PECK: Yeah, that is a very common story. We have just some heartbreaking stories of Vietnam veterans who suffered with their PTSD for 20 or 30 years, and, you know, they never held a job for more than a year. And it just, it is heartbreaking when you think that that is a life that really has been lost because they didn't seek treatment.

And when we came back in the '60s and '70s, treatment wasn't as readily available. They weren't - you know, they didn't really recognize PTSD, and it was an unpopular war. So a lot of these guys just kind of sucked it up and stumbled along for many, many years. And so we're determined that this won't happen with this new generation of veterans.

CONAN: Chuck, he talks about lives lost, sounds like yours is a life found, too.

CHUCK: Well, my life was found, and I'm working, and I've got my little place and my dogs, and I do oil paintings. I found art is kind of cathartic for me. You know, I do oil paintings, and I discovered the Internet, and, you know, it's kind of...

PECK: Well, you really have something to offer other veterans. We have a young veterans' program, and some of our Vietnam veterans are mentoring them, talking with them about what they've been through. And once you've - now that you've found yourself, you really have something to offer people. So I'm glad you found yourself.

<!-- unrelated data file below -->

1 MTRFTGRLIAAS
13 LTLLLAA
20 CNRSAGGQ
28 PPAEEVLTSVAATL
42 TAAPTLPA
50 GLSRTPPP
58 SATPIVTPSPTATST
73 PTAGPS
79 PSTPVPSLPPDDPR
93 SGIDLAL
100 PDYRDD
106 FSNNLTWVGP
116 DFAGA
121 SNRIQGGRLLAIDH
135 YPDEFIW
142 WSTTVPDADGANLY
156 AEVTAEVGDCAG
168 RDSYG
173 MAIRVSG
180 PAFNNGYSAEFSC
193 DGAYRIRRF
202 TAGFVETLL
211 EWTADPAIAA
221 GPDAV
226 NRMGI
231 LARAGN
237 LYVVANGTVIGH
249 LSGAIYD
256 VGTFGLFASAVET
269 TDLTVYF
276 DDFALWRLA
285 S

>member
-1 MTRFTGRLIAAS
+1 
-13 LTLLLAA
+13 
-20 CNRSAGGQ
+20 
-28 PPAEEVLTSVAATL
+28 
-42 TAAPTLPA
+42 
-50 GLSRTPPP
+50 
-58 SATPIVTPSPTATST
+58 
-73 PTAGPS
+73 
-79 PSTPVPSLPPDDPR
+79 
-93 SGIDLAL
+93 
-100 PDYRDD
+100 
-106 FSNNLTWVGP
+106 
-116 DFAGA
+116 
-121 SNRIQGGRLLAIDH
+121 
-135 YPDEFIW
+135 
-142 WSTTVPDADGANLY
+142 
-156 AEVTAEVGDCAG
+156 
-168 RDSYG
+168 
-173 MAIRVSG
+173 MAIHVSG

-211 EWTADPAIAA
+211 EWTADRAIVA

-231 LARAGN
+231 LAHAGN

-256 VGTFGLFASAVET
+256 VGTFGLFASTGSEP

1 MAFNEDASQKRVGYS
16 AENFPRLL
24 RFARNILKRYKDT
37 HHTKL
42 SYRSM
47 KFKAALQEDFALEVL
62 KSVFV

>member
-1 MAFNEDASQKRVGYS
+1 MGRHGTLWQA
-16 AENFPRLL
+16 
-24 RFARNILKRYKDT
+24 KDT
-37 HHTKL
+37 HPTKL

CONAN: Chuck, congratulations.

CHUCK: Thanks.

CONAN: Steve Peck, a lot of veterans, people who think of themselves as tough and self-reliant, reluctant to ask for help.

PECK: It's true. Of all the young men coming back in this war, and in past wars, as well, fewer than half are seeking treatment. I think it's about 40 percent actually seek treatment. So there's 60 percent of them out there who have undiagnosed PTSD.

The majority of them are going to be all right, but some of them are going to be disturbed to the point where it's going to have a real negative impact on their lives. So we have a prevention program now, called Outside the Wire, which is reaching out into the community colleges to offer them confidential counseling so that we'll catch them - we want to catch them early. We want to catch them before they become homeless and fall into addiction.

CONAN: We're talking with veterans today. If you've been homeless, how did you get there? Give us a call, 800-989-8255. Email talk@npr.org. The VA set a goal of 2015 to end homelessness among vets. Up next, Susan Angell with the Department of Veterans Affairs joins us with an update on that plan. So stay with us. I'm Neal Conan. It's the TALK OF THE NATION from NPR News.

(SOUNDBITE OF MUSIC)

CONAN: This is TALK OF THE NATION from NPR News. I'm Neal Conan. We're talking about the problem of homelessness among military veterans. A recent survey shows that homeless vets remain homeless longer than their non-veteran counterparts. More and more of them served in Iraq or Afghanistan or both.

Veterans, if you've been homeless, how did you get there? Our phone number, 800-989-8255. Email talk@npr.org. You can join the conversation at our website. Go to npr.org. Click on TALK OF THE NATION. Our guest is Steve Peck, president and CEO of United States Veterans Initiative, a group that serves homeless vets, and a Vietnam veteran himself, or former Marine.